There is no end to the debate between different gear preferences in the gun world. Glock or Smith and Wesson? Revolver or auto? 9mm or 45acp? Many of these arguments are rather juvenile, worth little more than entertainment value. Occasionally we come across a debate that does warrant some consideration. One gear choice that does deserve some thought for any discerning shooter is sight selection.
Two of the most common styles of sights that come on factory guns, and indeed the two most common after-market options, are night sights and fiber optics. Each sight style has a devoted fan base who will argue the merits of their chosen technology. The fact is, however, that each of these sighting systems accomplishes a specific task better than the other and the argument over “which is better” is not an argument at all. The choice should be “what is the primary role of my specific handgun that I am looking to upgrade?” This is the only way to determine what style of sights you want on the specific firearm.
What are Night Sights Good For?
Night sights rely on the use of small vials of radioactive chemicals that glow in the dark. Seriously. These vials usually glow brightly for quite a few years. The benefit to night sights should be obvious enough: they allow you to see your sights when it is dark. The usefulness of night sights is a topic of debate, but I find that the debate is often framed in a misunderstanding of what the night sight actually does.
Some people say that night sights are worthless. After all, why should anyone shoot in total darkness? We need to use a light to identify our target as shooting at unidentified targets is a prescription for disaster. When shooting in conjunction with a light, the night sights typically wash out and do not display their glow anyway. Therefore, since low-light shooting requires the use of a light, why use night sights? This argument misses the actual benefit of night sights. I have found that it is essentially true that night sights serve no advantage when shooting with a light, but that is not what they are useful for; rather, night sights prove to be a huge advantage if you are in complete darkness, yet your target is in the light.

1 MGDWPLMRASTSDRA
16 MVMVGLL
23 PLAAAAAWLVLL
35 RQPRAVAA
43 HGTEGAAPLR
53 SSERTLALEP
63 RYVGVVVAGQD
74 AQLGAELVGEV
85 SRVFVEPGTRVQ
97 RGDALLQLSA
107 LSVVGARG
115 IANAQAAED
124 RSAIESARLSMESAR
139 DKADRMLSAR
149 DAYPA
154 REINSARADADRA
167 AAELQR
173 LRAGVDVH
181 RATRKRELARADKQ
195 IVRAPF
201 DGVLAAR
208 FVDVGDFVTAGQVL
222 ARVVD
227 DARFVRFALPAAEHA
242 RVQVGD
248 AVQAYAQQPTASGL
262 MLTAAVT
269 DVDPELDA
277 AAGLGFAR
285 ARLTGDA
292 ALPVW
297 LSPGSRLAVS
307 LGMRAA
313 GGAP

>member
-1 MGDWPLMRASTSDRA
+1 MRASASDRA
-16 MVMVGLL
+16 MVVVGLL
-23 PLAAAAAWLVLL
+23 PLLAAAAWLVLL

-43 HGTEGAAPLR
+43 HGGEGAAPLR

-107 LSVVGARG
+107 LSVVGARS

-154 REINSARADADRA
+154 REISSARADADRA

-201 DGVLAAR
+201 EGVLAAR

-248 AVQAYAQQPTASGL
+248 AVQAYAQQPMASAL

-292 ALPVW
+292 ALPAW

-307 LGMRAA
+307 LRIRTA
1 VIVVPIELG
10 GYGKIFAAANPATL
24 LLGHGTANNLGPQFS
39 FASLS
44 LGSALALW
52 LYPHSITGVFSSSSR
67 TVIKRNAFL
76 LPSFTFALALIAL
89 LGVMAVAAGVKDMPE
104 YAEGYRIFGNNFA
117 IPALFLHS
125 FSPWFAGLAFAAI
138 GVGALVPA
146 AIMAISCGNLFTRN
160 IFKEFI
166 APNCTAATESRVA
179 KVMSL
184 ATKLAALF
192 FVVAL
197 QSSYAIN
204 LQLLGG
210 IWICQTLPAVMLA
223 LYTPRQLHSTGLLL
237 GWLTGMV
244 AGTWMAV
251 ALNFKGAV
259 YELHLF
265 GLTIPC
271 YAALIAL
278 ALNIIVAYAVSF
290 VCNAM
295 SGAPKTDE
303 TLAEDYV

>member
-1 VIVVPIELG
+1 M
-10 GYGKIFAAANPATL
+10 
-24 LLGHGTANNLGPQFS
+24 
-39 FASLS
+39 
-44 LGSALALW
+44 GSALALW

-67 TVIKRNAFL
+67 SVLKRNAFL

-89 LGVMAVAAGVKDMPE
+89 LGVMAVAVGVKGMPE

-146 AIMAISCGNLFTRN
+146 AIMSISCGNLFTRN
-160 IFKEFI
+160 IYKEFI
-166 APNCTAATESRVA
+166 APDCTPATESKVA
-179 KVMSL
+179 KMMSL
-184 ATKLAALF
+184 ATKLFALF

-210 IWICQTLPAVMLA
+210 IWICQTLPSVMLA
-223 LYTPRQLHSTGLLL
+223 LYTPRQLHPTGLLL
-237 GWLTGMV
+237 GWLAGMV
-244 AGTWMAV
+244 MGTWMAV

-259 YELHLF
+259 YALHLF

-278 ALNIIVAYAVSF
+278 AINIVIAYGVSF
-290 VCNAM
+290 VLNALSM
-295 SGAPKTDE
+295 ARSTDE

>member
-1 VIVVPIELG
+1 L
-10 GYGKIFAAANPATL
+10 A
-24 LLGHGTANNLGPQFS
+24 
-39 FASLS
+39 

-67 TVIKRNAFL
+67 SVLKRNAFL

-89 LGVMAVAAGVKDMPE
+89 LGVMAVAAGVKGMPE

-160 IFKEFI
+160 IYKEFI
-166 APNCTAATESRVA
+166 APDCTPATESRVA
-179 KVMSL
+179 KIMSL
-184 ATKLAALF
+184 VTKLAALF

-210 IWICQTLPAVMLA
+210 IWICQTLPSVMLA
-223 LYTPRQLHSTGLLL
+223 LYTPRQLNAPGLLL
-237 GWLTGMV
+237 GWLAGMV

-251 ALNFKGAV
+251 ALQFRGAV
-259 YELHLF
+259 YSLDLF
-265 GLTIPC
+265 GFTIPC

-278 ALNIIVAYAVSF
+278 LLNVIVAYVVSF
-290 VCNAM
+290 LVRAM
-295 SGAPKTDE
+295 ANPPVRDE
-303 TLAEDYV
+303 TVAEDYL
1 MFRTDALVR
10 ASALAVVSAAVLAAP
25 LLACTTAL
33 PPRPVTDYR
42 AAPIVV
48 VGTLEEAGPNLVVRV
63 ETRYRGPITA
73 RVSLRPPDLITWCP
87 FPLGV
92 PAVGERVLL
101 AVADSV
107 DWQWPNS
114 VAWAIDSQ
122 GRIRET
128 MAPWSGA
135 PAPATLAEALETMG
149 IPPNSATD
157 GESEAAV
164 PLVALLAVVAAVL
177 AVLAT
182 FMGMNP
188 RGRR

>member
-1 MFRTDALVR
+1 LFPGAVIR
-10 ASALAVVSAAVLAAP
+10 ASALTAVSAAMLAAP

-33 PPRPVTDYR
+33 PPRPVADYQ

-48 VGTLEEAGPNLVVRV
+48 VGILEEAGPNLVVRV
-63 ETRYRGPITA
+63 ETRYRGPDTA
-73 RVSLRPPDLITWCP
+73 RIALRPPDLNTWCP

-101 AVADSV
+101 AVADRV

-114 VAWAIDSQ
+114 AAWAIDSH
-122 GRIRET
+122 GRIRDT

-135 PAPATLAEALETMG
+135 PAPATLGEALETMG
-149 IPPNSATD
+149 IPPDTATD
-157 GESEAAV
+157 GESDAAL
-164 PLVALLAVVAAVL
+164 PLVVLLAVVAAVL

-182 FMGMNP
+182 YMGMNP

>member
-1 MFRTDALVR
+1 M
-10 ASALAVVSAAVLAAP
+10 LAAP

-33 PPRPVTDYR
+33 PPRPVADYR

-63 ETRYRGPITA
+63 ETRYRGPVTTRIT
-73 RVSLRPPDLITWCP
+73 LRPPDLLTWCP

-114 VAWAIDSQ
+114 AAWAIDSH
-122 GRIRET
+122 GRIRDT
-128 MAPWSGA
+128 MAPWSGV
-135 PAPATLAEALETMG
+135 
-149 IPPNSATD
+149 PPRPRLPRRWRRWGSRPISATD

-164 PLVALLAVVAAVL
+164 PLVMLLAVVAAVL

Illuminated Threat While You Are in the Dark
Imagine the need to engage a threat that is standing in front of a vehicle at night, but the threat is illuminated clearly by the headlights. You have retreated to the rear of the vehicle, and you are in complete darkness. Or, perhaps you are in a dark room looking beyond a doorway into an illuminated room where you can clearly see the threat. You can see the target, but if you have conventional handgun sights, they will be invisible to you. If you can already see the target, turning on a flashlight only to illuminate your own sights is a huge disadvantage.
However, when you are in darkness and the threat is already illuminated, night sights allow you to make accurate hits. They glow brightly, allowing you to align the sights on the visible target. The niche role that night sights are useful for is limited, but they are very effective in this role.